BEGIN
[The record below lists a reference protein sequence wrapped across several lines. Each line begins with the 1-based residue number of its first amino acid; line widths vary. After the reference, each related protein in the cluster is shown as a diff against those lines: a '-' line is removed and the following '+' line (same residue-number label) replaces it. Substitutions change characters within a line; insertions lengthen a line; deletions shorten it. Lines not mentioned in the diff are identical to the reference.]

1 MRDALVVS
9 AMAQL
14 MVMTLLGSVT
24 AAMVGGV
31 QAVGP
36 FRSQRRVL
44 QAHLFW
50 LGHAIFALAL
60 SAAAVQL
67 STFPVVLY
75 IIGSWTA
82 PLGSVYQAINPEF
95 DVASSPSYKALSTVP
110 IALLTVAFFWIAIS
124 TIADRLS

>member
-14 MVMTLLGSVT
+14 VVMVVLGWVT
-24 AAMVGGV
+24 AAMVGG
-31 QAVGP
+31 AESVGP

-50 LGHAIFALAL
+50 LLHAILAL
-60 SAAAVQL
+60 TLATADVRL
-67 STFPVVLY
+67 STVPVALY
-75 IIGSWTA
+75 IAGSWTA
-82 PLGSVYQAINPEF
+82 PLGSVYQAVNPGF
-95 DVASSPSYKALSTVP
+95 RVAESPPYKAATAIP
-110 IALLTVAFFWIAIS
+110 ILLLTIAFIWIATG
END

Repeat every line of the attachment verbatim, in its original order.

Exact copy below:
[The record below lists a reference protein sequence wrapped across several lines. Each line begins with the 1-based residue number of its first amino acid; line widths vary. After the reference, each related protein in the cluster is shown as a diff against those lines: a '-' line is removed and the following '+' line (same residue-number label) replaces it. Substitutions change characters within a line; insertions lengthen a line; deletions shorten it. Lines not mentioned in the diff are identical to the reference.]

1 MRDALVVS
9 AMAQL
14 MVMTLLGSVT
24 AAMVGGV
31 QAVGP
36 FRSQRRVL
44 QAHLFW
50 LGHAIFALAL
60 SAAAVQL
67 STFPVVLY
75 IIGSWTA
82 PLGSVYQAINPEF
95 DVASSPSYKALSTVP
110 IALLTVAFFWIAIS
124 TIADRLS

>member
-14 MVMTLLGSVT
+14 VVMVVLGWVT
-24 AAMVGGV
+24 AAMVGG
-31 QAVGP
+31 AESVGP

-50 LGHAIFALAL
+50 LLHAILAL
-60 SAAAVQL
+60 TLATADVRL
-67 STFPVVLY
+67 STVPVALY
-75 IIGSWTA
+75 IAGSWTA
-82 PLGSVYQAINPEF
+82 PLGSVYQAVNPGF
-95 DVASSPSYKALSTVP
+95 RVAESPPYKAATAIP
-110 IALLTVAFFWIAIS
+110 ILLLTIAFIWIATG